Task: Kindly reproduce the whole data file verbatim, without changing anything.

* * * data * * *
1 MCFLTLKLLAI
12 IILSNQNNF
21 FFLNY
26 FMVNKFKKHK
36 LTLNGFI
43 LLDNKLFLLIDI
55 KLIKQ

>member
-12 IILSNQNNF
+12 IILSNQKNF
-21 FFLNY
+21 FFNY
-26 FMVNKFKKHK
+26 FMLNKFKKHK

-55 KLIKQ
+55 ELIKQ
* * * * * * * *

1 MCFLTLKLLAI
12 IILSNQNNF
21 FFLNY
26 FMVNKFKKHK
36 LTLNGFI
43 LLDNKLFLLIDI
55 KLIKQ

>member
-12 IILSNQNNF
+12 IILSNQKNF
-21 FFLNY
+21 FFNY
-26 FMVNKFKKHK
+26 FMLNKFKKHK

-55 KLIKQ
+55 ELIKQ